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What is a seedbomb?
In an exclusive extract from her new book, Seedbombs: Going Wild with Flowers, author and gardener, Josie Jeffery, explains the seedbomb phenomenon
When I tell people I make seedbombs, they look puzzled and ask, ‘What is a seedbomb?’. They think they are edible (some fancy new superfood) or a cosmetic product. Rarely do people think they are horticultural. I smile and begin a well-rehearsed explanation. Firstly, they are NOT EXPLOSIVE OR EDIBLE! A seedbomb is a little ball made up of a combination of compost, clay and seeds.
‘What is it for?’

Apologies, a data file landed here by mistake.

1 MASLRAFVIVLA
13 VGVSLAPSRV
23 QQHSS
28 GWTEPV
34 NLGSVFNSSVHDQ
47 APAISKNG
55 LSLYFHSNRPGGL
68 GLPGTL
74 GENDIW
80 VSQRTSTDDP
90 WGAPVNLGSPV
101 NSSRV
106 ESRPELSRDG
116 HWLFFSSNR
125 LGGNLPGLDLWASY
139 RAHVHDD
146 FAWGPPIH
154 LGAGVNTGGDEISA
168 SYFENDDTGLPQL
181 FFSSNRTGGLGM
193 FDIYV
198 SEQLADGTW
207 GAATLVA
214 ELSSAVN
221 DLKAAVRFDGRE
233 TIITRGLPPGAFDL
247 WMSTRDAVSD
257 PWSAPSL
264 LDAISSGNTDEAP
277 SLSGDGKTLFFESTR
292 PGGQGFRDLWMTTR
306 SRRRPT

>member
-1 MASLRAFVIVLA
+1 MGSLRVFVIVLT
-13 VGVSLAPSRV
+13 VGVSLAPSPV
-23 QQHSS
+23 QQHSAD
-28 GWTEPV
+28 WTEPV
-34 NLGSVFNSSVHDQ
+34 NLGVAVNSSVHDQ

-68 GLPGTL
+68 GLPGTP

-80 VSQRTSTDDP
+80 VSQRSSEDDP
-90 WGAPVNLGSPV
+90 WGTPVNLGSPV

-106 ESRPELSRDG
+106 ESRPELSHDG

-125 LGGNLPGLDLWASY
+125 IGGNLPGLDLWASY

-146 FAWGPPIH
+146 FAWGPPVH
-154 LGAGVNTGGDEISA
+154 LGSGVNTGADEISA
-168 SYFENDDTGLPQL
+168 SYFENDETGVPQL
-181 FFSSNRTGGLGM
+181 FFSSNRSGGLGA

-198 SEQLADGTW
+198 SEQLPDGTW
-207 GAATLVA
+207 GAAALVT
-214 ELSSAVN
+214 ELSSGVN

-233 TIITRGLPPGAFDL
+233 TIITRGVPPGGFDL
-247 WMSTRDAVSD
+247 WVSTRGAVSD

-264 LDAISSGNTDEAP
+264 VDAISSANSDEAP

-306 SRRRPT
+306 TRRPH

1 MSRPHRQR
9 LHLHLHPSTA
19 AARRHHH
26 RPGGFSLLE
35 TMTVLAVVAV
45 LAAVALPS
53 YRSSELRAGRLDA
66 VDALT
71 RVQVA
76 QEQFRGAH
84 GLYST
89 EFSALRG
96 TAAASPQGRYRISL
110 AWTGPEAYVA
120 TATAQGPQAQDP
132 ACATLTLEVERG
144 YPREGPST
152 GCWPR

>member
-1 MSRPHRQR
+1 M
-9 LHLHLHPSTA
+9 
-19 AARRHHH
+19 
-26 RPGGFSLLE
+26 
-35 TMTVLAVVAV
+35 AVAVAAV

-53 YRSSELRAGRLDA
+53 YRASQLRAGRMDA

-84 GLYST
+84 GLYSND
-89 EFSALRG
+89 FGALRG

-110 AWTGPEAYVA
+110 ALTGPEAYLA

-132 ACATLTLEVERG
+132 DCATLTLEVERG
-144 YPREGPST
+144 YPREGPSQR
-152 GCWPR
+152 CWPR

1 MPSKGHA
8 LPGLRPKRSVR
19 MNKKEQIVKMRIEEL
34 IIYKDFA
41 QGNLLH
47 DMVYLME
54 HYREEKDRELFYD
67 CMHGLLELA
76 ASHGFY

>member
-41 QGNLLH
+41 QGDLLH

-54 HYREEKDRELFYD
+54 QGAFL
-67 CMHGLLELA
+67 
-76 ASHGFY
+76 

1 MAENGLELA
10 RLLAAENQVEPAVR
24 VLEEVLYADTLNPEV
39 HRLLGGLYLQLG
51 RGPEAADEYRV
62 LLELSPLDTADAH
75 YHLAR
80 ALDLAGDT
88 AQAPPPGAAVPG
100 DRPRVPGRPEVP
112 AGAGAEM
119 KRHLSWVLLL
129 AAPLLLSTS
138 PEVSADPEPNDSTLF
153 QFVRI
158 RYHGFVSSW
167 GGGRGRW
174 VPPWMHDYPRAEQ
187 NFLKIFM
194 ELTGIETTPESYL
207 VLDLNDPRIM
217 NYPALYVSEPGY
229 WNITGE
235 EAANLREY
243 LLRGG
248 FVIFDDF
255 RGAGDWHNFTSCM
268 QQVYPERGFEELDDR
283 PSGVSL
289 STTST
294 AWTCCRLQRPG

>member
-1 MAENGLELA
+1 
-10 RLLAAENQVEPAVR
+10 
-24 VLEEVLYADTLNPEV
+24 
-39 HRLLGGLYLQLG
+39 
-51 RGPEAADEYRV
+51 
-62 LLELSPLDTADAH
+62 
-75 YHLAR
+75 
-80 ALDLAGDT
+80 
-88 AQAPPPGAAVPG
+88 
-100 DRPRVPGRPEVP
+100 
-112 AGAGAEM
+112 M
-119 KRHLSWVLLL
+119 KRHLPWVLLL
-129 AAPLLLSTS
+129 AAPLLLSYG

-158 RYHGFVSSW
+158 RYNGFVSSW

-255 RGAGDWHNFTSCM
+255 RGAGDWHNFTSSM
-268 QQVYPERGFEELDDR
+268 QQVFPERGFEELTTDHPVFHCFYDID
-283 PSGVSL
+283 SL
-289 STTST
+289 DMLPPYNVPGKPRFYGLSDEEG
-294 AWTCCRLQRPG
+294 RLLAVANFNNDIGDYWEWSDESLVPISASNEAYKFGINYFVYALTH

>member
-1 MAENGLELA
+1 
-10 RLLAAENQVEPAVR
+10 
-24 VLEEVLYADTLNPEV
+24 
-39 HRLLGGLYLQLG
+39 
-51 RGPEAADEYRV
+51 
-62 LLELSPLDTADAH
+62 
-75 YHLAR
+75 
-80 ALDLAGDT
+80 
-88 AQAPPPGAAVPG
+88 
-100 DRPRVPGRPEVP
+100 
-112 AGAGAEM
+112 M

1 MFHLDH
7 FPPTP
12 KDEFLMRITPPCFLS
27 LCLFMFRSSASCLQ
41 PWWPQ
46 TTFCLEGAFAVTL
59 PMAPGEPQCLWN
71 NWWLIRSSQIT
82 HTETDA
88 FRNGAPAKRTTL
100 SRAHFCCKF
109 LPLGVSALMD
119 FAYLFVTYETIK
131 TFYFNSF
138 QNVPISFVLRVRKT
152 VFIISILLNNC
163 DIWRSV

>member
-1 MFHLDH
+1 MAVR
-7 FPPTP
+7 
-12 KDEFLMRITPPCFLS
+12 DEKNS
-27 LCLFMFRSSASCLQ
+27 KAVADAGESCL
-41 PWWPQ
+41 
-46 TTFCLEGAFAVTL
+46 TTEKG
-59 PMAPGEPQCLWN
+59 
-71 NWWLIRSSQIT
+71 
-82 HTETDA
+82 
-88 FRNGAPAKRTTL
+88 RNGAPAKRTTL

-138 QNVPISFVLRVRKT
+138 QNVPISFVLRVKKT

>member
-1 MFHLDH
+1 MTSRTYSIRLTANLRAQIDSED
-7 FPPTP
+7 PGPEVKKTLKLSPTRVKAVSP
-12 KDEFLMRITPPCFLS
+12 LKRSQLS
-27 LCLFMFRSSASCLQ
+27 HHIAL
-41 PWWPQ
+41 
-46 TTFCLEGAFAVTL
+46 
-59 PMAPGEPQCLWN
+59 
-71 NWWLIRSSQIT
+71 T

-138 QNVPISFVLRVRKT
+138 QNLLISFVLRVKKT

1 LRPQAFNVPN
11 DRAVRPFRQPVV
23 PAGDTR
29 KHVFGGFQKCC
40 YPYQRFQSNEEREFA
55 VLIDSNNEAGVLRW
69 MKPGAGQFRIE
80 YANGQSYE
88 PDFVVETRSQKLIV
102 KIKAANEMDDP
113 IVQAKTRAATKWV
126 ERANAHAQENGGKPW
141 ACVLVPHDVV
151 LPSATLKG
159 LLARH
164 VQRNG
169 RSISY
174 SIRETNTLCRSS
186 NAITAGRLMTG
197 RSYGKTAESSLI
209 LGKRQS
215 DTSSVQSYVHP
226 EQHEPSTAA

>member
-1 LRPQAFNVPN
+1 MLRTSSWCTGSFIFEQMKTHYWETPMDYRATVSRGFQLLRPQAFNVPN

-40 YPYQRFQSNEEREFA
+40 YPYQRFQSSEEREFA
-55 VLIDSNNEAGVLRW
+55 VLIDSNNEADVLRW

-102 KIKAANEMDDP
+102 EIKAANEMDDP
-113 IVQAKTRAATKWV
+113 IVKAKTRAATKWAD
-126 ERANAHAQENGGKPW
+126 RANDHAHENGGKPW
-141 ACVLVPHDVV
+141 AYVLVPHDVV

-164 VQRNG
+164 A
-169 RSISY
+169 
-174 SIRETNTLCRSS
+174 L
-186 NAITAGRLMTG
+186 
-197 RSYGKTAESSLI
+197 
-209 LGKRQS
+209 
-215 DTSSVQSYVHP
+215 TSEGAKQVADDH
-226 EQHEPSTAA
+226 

The compost and clay act as a carrier for the seeds so they can be launched over walls or
fences and into inaccessible areas such as wasteland or railways. ‘But what is the point? Why can’t you just throw seeds loose?’ Most seeds are very light and there is risk of them being blown away by the wind, making them unsuitable for launching long distances.
‘How do I make them?’
There are various ways of making seedbombs. You need to find a carrier for the seeds. My method uses natural ingredients – compost and clay. The compost offers nutrients for the seeds to germinate and grow strong during their infancy and the clay binds the seedbomb, making it hard enough not to break when it hits the ground.
‘How do they work?’